By Martin Vogel
Oxfam’s sex exploitation scandal (£) is a case study in how easily leaders can trash the reputation of their organisation when, through wilful blindness, they convince themselves that they are acting to protect it.
In a series of articles, The Times has revealed how Oxfam betrayed its purpose to help the vulnerable in Haiti, in the aftermath of the 2010 earthquake. It was a time when the country was devastated, and political authority had all but broken down. Senior aid workers in Haiti were able to seize the opportunity to organise the sexual exploitation of young women – including underage girls – whose desperation in the disaster presumably secured their compliance. There were said to be orgies and the exploitation of underage girls.
On Friday, Oxfam’s chief executive, Mark Goldring, nauseatingly missed the point when he spoke of “the few” who had not upheld “Oxfam’s or society’s values”. Only, it seems that the few had acted consistently with Oxfam’s values which have been revealed to be duplicitous and self-serving.
Scandals are rarely the work of a few and are indicative of a systemic malaise. We have learned not only that the sexual exploitation was able to be contrived under the auspices of Oxfam but that the organisation ignored numerous expressions of concern about the perpetrators, covered up the scandal when it came to light in 2011, and enabled the men to find employment elsewhere in the aid sector. Dame Barbara Stocking, the Oxfam chief executive at the time – now president of a college in Cambridge – allowed Oxfam’s country director in Haiti, Roland van Hauwermeiren, “a dignified exit”. Apparently, she was concerned that sacking him would have “potentially serious implications” for Oxfam’s reputation.
As The Times reports, he found employment in Bangladesh with a French charity that was given no warnings by Oxfam about his unethical conduct and even received positive references for him from Oxfam staff, including “an HR person”.
The Sunday Times reported that the Oxfam scandal is unlikely to be an isolated case. It revealed that more than 120 workers (£) for British aid charities were accused of sexual abuse in just the past year.
Given all we know about abuse scandals, it is not surprising that the aid sector should become an arena for exploitation. In fact, as The Times commentator, Libby Purves, tells us, it is a well-understood phenomenon (£):
“This is known, by those who study the workings of aid organisations, as an ‘imbalance of power’. As for the sex, a mild way to refer to it is as prostitution, with the comforting implication of a market. But really it is rape, violation, exploitation. United Nations peacekeepers in Africa have been found guilty though rarely punished. Sexual predation by both soldiers and aid workers is reported from the Philippines and Haiti. In Cambodia and Mozambique prostitution measurably rose after UN forces moved in, and hitherto rare sexually transmitted diseases became endemic, often among children. Nato peacekeepers in Bosnia and Kosovo have been implicated too. It’s a known risk. Any well-run aid organisation knows that and, for the sake of the work and its majority of decent employees, it should be wary and pitilessly intolerant of abuse. This is not just ‘misconduct’ or ‘inappropriate’. It is crime, as serious as it would be on our own turf. When one of our most revered charities can’t grasp that, we are cumbered with shame.”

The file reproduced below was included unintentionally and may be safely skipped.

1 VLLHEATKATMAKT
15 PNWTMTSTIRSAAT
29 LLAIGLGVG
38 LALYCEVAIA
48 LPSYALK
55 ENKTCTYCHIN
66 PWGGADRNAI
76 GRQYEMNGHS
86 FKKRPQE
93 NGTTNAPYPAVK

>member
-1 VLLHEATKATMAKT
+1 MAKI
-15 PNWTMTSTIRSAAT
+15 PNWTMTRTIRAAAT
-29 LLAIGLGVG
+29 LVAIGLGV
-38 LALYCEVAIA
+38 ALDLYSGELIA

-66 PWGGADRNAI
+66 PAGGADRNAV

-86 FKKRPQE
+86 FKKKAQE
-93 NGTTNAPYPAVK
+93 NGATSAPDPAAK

The leadership of Oxfam is finally beginning to show some, well, leadership. The deputy chief executive has resigned, taking full responsibility for failing to deal properly with the events of 2011. The charity’s chairwoman of trustees has spoken of her “anger and shame”, promising openness and transparency in order to learn the lessons of the affair. So far, this is no more than damage limitation. Turning things around will be a challenge; and the chief executive has not shown that he understands it.
The thing about reputation is that it’s not a quality that exists independently of an organisation’s behaviour. It is a direct function of the latter. The only way for an aid organisation to build a durable reputation is to inculcate high ethical standards among its staff, anticipating the possibilities for corruption and acting to prevent them. Instead, at Oxfam – staff told The Times – Roland Van Hauwermeiren and his cohorts “hid behind a weak code of conduct, which only stated that staff should not bring the organisation into disrepute.”
Having discovered in 2011 that it had a scandal on its hands, the temptation the leadership faced to cover up is all to obvious. The demand of stewardship, though, would dictate candour. Libby Purves again:
“The honest, painful way to protect your brand is to cauterise the filthy wound, hand the creeps over and reveal and reject and disgrace previously cherished colleagues.”
The attention leaders give to brand and reputation is looking at things through the wrong end of the telescope. It is to prioritise protecting the existence of an organisation above pursuing the purpose for which the organisation exists. Integrity of purpose is the best way to protect reputation. Oxfam’s purpose is to serve the most vulnerable in the most desperate of circumstances. To execute this purpose it needs to foster trust above all. Those who betray the purpose should be rooted out quickly and publicly, and lessons learned in full transparency.
How has protecting its reputation worked out for Oxfam? It is at risk of losing public funding – UK and European – and a large volume of individual donors will also surely drift away. At worst, its continued existence must be in doubt. At best, it has a mountain to climb, far steeper than that it faced in 2011 when it had the choice to come clean.
Image courtesy United Nations Development Programme.